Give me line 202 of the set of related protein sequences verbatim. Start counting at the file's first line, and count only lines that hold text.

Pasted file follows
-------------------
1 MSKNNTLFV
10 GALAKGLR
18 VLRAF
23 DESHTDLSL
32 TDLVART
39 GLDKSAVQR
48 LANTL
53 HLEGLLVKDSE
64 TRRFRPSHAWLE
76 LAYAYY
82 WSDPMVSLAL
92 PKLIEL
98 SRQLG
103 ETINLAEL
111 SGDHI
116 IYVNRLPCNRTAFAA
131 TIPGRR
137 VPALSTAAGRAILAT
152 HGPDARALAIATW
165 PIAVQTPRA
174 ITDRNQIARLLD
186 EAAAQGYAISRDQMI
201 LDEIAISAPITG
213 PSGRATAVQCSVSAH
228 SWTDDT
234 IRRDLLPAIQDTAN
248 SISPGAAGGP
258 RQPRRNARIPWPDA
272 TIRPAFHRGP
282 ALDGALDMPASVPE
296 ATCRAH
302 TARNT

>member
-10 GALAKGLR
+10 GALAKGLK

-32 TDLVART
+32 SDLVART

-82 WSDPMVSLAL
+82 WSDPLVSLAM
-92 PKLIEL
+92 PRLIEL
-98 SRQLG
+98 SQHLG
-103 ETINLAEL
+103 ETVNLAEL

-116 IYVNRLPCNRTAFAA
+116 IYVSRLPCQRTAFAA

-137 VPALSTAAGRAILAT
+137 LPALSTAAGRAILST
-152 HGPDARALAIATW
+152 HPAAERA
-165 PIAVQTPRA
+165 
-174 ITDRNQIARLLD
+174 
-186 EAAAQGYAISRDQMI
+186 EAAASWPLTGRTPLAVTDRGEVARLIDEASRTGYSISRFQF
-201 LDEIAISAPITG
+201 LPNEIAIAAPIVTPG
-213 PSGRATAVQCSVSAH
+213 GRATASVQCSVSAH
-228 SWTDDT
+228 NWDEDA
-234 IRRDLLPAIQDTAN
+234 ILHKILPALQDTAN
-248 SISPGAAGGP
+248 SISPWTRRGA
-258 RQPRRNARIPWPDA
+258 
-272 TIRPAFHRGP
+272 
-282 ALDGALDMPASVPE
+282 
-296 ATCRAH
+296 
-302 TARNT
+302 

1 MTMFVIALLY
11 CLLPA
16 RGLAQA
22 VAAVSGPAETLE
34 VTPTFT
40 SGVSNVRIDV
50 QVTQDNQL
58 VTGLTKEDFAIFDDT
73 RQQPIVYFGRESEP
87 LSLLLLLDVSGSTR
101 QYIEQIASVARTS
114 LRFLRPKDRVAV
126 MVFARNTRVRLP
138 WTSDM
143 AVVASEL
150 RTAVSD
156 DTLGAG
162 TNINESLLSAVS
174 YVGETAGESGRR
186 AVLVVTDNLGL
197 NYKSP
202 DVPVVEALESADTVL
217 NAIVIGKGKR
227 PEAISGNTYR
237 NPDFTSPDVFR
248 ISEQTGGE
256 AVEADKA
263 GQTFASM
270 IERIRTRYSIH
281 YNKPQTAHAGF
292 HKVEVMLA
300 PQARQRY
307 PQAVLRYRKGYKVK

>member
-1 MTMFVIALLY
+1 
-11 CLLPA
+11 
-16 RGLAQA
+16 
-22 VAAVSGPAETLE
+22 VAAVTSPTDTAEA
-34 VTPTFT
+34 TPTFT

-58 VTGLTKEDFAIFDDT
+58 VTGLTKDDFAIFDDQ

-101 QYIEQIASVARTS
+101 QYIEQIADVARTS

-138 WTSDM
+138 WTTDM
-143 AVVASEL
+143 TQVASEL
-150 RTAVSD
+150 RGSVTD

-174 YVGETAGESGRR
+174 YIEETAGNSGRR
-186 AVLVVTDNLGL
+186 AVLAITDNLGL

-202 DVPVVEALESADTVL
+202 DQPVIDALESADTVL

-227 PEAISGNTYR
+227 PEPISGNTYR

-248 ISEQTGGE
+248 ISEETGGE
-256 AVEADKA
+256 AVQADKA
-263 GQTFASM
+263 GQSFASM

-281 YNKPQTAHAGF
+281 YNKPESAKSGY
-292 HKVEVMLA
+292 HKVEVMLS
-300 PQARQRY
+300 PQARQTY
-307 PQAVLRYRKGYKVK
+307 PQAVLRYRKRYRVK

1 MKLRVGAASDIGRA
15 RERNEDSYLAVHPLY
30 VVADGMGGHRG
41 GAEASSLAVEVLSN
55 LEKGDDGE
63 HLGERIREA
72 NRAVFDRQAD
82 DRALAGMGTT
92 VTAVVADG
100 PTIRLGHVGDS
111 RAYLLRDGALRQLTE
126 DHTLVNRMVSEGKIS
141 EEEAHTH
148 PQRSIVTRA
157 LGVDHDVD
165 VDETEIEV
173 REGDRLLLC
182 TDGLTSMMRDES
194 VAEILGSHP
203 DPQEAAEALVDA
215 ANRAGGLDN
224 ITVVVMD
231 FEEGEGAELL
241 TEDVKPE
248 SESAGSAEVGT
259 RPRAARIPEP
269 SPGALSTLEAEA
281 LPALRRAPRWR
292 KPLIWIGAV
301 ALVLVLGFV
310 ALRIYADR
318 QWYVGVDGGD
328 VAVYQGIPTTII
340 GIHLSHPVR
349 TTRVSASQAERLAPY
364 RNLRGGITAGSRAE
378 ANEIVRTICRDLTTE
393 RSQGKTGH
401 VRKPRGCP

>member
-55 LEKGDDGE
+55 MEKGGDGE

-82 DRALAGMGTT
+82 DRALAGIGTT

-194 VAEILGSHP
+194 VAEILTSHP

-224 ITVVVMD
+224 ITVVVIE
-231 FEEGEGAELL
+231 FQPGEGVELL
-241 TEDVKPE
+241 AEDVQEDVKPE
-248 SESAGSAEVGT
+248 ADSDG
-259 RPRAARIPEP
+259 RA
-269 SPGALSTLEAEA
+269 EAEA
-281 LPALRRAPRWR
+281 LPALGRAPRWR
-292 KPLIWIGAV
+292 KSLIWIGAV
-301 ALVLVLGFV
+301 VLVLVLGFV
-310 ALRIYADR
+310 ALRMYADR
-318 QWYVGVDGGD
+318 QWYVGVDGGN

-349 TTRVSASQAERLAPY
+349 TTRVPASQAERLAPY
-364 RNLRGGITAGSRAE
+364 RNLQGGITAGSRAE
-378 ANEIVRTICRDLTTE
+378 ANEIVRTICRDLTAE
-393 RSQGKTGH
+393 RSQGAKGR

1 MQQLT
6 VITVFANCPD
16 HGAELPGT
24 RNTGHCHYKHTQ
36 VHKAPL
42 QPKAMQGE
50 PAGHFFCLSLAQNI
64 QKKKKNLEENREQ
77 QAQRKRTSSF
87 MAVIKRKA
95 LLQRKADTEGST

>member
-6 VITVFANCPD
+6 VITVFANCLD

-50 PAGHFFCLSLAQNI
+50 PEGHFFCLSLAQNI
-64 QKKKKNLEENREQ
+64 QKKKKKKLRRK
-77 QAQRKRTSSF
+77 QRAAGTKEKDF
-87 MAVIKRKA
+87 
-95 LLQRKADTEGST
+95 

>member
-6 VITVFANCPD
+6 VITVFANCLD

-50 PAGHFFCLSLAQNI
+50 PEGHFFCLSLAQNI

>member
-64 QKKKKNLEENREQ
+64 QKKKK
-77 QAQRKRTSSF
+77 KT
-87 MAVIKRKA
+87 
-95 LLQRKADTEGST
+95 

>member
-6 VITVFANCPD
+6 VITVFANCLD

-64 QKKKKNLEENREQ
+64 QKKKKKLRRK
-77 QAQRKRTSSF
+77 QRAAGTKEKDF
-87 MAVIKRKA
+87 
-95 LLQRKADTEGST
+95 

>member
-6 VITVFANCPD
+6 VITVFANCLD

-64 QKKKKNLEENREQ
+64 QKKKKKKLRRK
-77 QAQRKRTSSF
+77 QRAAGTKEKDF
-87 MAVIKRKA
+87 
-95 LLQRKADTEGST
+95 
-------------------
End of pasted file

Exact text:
-231 FEEGEGAELL